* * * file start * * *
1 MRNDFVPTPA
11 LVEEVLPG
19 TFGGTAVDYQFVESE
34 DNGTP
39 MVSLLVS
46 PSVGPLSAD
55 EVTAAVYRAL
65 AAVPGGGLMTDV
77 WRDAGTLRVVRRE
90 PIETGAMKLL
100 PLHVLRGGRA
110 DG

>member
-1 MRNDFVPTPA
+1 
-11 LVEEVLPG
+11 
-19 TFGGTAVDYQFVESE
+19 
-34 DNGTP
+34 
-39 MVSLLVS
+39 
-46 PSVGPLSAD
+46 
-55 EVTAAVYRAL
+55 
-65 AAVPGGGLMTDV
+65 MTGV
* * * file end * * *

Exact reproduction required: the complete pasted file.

1 MRNDFVPTPA
11 LVEEVLPG
19 TFGGTAVDYQFVESE
34 DNGTP
39 MVSLLVS
46 PSVGPLSAD
55 EVTAAVYRAL
65 AAVPGGGLMTDV
77 WRDAGTLRVVRRE
90 PIETGAMKLL
100 PLHVLRGGRA
110 DG

>member
-1 MRNDFVPTPA
+1 
-11 LVEEVLPG
+11 
-19 TFGGTAVDYQFVESE
+19 
-34 DNGTP
+34 
-39 MVSLLVS
+39 
-46 PSVGPLSAD
+46 
-55 EVTAAVYRAL
+55 
-65 AAVPGGGLMTDV
+65 MTGV